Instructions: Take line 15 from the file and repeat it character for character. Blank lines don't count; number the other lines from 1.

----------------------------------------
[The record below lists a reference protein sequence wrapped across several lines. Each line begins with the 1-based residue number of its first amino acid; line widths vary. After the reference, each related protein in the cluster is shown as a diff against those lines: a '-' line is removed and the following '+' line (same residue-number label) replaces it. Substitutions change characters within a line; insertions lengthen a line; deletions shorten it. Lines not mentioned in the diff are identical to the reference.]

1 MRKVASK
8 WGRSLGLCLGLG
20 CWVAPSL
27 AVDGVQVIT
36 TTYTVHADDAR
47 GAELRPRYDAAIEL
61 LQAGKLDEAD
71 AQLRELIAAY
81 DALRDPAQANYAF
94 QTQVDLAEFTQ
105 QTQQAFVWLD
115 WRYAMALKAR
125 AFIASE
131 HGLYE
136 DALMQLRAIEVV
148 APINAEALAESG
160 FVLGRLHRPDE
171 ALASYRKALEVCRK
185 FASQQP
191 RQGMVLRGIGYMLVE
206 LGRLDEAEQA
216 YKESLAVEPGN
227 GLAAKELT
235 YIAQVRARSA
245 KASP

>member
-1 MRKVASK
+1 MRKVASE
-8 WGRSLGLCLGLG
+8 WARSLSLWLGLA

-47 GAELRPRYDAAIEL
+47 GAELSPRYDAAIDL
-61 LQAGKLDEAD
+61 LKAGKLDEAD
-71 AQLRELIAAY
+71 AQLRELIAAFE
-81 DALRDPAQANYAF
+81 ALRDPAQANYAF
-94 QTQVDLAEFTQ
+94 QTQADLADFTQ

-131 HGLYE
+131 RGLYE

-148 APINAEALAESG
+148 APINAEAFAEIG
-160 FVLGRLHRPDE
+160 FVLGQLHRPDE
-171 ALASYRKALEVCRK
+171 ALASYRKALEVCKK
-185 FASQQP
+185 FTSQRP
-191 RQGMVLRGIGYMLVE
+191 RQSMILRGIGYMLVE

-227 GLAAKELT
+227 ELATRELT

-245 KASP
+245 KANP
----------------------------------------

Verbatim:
131 HGLYE